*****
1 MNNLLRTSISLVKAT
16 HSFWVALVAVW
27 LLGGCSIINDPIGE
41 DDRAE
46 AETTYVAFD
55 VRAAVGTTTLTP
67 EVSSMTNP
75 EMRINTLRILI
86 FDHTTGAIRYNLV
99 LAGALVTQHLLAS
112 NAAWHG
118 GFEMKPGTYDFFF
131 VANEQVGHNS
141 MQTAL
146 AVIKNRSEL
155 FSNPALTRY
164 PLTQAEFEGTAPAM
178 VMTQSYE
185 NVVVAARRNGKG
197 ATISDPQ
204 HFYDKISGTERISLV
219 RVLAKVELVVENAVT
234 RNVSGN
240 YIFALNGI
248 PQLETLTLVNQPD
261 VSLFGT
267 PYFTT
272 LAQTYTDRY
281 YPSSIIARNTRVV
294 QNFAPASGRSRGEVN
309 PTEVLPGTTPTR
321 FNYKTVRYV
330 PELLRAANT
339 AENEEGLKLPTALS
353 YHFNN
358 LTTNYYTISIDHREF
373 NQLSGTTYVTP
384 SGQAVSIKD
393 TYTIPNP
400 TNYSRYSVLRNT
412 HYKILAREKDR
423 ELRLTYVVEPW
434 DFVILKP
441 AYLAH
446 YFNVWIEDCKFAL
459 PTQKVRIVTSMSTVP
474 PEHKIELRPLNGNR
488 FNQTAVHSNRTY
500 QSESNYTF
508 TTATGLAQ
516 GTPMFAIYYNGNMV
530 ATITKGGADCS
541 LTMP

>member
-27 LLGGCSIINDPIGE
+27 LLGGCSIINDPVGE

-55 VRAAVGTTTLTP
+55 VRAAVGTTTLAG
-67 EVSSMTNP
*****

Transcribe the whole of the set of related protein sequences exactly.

1 MNNLLRTSISLVKAT
16 HSFWVALVAVW
27 LLGGCSIINDPIGE
41 DDRAE
46 AETTYVAFD
55 VRAAVGTTTLTP
67 EVSSMTNP
75 EMRINTLRILI
86 FDHTTGAIRYNLV
99 LAGALVTQHLLAS
112 NAAWHG
118 GFEMKPGTYDFFF
131 VANEQVGHNS
141 MQTAL
146 AVIKNRSEL
155 FSNPALTRY
164 PLTQAEFEGTAPAM
178 VMTQSYE
185 NVVVAARRNGKG
197 ATISDPQ
204 HFYDKISGTERISLV
219 RVLAKVELVVENAVT
234 RNVSGN
240 YIFALNGI
248 PQLETLTLVNQPD
261 VSLFGT
267 PYFTT
272 LAQTYTDRY
281 YPSSIIARNTRVV
294 QNFAPASGRSRGEVN
309 PTEVLPGTTPTR
321 FNYKTVRYV
330 PELLRAANT
339 AENEEGLKLPTALS
353 YHFNN
358 LTTNYYTISIDHREF
373 NQLSGTTYVTP
384 SGQAVSIKD
393 TYTIPNP
400 TNYSRYSVLRNT
412 HYKILAREKDR
423 ELRLTYVVEPW
434 DFVILKP
441 AYLAH
446 YFNVWIEDCKFAL
459 PTQKVRIVTSMSTVP
474 PEHKIELRPLNGNR
488 FNQTAVHSNRTY
500 QSESNYTF
508 TTATGLAQ
516 GTPMFAIYYNGNMV
530 ATITKGGADCS
541 LTMP

>member
-27 LLGGCSIINDPIGE
+27 LLGGCSIINDPVGE

-55 VRAAVGTTTLTP
+55 VRAAVGTTTLAG
-67 EVSSMTNP